Ethics in Buddhism & Jainism
- 13 Sep 2018
- 5 min read
Ethics in Buddhism
- Buddhist ethics are neither arbitrary standards invented by man for his own utilitarian purpose nor are they arbitrarily imposed.
- Man-made laws and social customs do not form the basis of Buddhist ethics.
- Buddhist ethics finds its foundation not on the changing social customs but rather on the unchanging laws of nature.
Morality in Buddhism
- Buddhist morality judges an as action good or bad basing on the intention or motivation from which it originates.
- Actions that have their roots in greed, hatred or selfishness are considered to be bad - called Akusala Kamma.
- Actions which are rooted in the virtues of generosity, love and wisdom are meritorious and good - called Kusala Kamma.
Three Essentials for Life
- Buddhism considers - Wisdom (Prajna), Ethical conduct (Sila) and the Concentration (Samadi) as the three essentials for life.
- Wisdom comes from right view, it leads to the right intention.
- The right view and intentions are guides to ethical conduct - right speech, right action, right livelihood and right effort.
- Concentration - pointed focus is ‘self – activity’ to have right mindfulness and right concentration.
- When wisdom, ethics and concentration become way of life; one gains enlightenment.
Pancasila (Five Refrains)
- Buddhism invites Buddhists to adopt five precepts voluntarily in order to live together in civilised communities with mutual trust and respect.
- Following these five precepts helps the Buddhist make a spiritual journey towards liberation. These are:
- no killing,
- no stealing,
- no lying,
- no sexual misconduct, and
- no intoxicants.
Ten Demeritorious Deeds
- People are advised to keep away from deeds rooted in greed, hatred, and delusion as they will bring suffering to others.
- These ten deeds are divided into three sets:
1. Actions of the Body: Bodily actions such as killing of living beings, stealing, and unlawful sexual intercourse.
2. Verbal Actions: lying, slander, harsh speech, and meaningless talk.
3. Actions of the Mind: Covetousness or being desirous, especially of things belonging to others, ill-will, wrong views.
Ethics in Jainism
- Jainism provides threefold path known as Triratna (three jewels) for the attainment of Moksha (salvation):
- Right faith (Samyag Darsana),
- Right knowledge (Samyag Jnana),
- Right conduct (Samyag Caritra).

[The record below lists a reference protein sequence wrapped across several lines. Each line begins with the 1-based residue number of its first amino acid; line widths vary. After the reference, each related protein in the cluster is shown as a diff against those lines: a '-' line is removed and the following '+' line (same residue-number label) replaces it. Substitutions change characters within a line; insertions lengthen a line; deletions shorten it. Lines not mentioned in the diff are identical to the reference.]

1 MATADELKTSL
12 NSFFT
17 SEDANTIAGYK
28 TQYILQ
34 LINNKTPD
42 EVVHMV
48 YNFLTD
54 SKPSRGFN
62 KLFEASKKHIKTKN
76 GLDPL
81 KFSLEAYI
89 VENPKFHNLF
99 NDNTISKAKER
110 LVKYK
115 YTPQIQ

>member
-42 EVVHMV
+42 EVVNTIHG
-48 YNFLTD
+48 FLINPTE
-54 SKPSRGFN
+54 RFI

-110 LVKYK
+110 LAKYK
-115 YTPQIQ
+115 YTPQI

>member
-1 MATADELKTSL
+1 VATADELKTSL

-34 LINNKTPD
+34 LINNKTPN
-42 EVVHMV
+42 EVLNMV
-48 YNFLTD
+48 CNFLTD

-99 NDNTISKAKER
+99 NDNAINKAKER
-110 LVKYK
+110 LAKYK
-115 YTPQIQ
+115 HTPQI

- They work like a medicine to cure a sick mind– faith in its efficacy, knowledge by its use and actual taking of the medicine, right conduct.
In general, Jaina morality consists of the essential observance of Pancha-mahavratas which are the ingredients of right conduct. They are:
- Ahimsa – nonviolence or abstinence from all injuries to life, either trasa (mobile) or sthavara (immobile).
- Jainism emphasises upon equality to all life, so killing a living being is violence.
- Hurting others through speech by intentional insults and by making others suffer emotionally is also violence.
- Since a householder cannot lead a life without violence, therefore, one should discharge his/her worldly responsibilities with the minimum injuries to others.
- But killing animals for eating is strictly prohibited.
- Satyam - Abstinence from falsehood; rather that speaking what is true, good and pleasant.
- One should not hesitate to tell the truth even when his/her life is in danger.
- But at the same time; if the truth results brings harm to others, in such case, the truth should be withheld in the interest of the others.
- Asteyam - Abstinence from stealing.
- Stealing has various dimensions such as – stealing others property, directing others to steal, receiving stolen property or retaining things with a motto ‘finders keepers’.
- Brahmacharya - abstinence from sensual and casual pleasures.
- A person must not look at women with an evil intention.
- Treat opposite genders with respect.
- Aparigraha - Abstinence from amassing wealth greedily or any kind of attachments.
- Each householder needs money to lead a decent life but mindless accumulation of wealth leads to suffering and unhappiness.
- Therefore, one must have limited necessity and learn to be content.